Me: I’m Chinese.
Old man: (ignoring me) I was an ambassador to North Korea. Did a lot of work there.
Me: Oh. Good.
Old man: I knew Kim Il-sung very well.
Me: What were you doing there?
Old man: (Pause.) Working.

I have to remember that all the older people here have memories of a time that I learned only from textbooks and movies. (Or not so old: the “Período Especial,” a time of extreme shortage, resulted from the fall of the USSR and lasted through the ’90s.) And that some of them probably were involved in projects I don’t want to know about.

We took another taxi colectivo to the local Flora and Fauna HQ, housed in a dusty set of low green-and-white buildings among native trees. The guard was a very young woman in uniform, bored and leaning back on her squat chair. A blue velvet rope theoretically prevented trespassers from entering. Except it didn’t quite reach my knees. After recording R’s name, she unhooked the rope, and we stepped over it pretending we couldn’t have done so five seconds ago.

As we walked toward the building, R told me that absolute high director was a comandante in the revolution who still wielded enormous power. Once, R’s agency was having trouble receiving permission to conduct biodiversity surveys, simply because people from different provinces were involved.  The director made a phone call, and in ten minutes they had their permission. Sigh.

B was a half-blind man who looked like Gandhi. He warmly asked about R’s family but snapped into business mode as soon as the conversation turned to my visa. I would have to submit a letter and a project description to the Director General of Flora and Fauna. Things finally started to make sense. No one had ever asked for a formal proposal—of course they’d want to know why I wanted to sample the birds. Here was my chance to present my case and my credentials.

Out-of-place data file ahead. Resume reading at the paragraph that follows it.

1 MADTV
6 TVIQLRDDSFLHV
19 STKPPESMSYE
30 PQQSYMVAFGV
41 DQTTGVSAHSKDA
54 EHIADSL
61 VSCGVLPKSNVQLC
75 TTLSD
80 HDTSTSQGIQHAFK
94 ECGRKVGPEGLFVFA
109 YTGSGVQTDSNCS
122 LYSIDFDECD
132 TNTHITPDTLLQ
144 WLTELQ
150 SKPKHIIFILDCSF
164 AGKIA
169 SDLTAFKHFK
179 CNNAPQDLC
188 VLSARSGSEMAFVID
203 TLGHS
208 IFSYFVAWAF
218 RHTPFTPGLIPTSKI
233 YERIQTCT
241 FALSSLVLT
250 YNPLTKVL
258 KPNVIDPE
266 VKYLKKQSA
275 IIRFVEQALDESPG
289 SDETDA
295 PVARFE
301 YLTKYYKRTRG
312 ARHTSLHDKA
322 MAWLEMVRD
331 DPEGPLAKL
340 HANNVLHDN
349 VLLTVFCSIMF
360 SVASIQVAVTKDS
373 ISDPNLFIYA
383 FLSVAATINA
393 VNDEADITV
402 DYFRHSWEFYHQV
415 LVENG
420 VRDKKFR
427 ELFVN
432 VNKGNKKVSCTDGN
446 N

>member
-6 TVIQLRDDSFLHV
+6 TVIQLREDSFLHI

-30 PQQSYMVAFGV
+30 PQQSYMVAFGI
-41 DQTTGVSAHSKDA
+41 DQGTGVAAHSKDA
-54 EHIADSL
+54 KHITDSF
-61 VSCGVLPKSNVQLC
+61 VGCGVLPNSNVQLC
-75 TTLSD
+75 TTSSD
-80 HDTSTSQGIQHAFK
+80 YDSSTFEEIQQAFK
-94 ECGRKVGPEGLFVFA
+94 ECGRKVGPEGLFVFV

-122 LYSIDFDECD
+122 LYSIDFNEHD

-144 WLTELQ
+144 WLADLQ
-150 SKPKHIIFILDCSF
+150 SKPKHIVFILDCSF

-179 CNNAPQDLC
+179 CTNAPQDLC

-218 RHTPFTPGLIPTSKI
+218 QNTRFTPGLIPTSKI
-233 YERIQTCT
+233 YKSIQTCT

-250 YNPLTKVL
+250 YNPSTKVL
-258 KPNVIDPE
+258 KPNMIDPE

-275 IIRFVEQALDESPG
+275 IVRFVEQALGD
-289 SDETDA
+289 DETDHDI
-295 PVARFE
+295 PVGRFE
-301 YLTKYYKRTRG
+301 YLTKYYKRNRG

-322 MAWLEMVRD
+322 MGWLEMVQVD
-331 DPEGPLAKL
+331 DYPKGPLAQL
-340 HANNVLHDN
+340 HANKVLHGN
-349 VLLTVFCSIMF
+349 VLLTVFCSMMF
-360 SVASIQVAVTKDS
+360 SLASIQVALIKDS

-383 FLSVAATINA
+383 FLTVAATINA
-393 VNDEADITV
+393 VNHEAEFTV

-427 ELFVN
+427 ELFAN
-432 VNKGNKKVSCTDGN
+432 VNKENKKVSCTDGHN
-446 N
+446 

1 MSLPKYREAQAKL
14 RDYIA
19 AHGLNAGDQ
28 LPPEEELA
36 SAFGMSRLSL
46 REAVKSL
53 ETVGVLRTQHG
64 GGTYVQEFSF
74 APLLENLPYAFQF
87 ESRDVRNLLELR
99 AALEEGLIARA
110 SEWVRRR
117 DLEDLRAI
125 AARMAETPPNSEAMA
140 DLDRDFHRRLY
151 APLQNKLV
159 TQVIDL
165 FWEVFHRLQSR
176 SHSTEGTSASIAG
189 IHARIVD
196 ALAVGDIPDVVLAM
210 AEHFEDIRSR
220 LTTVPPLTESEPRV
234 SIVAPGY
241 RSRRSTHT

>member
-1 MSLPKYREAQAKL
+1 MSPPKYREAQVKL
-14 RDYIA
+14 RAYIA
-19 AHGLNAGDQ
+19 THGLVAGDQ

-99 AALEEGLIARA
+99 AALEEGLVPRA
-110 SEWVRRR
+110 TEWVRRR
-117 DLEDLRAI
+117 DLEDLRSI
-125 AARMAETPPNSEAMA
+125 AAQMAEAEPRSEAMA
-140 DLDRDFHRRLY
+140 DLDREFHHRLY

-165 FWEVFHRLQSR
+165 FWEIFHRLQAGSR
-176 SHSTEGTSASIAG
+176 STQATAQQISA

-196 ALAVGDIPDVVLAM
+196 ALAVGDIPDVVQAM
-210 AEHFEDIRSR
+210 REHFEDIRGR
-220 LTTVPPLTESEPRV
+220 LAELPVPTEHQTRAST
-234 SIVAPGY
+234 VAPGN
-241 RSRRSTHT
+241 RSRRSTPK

So I spent the night cobbling together recent proposals, then translating the whole thing. Because I had no printer access, I wrote out the text in cursive onto seven pages of notebook paper torn from my journal. It looked like a homework assignment for 9th-grade U.S. History class.

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With R’s help, I added a section about the conservation benefits of my study, modified from my work with the endangered Puerto Rico birds. It would turn out to be critical to the big Flora and Fauna meeting the next day. We attached a letter of recommendation from my advisor and were ready to go.

P.S. We stopped on the way back to visit Habana Vieja (Old Havana), the eastern part of the city famous for its grand colonial buildings. On the way back, R helped a young woman push her broken-down car, blasting “Gangnam Style,” to the side of the road. I have seen a car being pushed by helpful passersby almost every day.

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The Capitolio Nacional, which used to house the Cuban Congress but is now home to the National Academy of Sciences. Much better.

Cuba in 51 seconds: Bici-taxis, old cars, pedestrians, and sounds of the city. My favorite of the videos I took.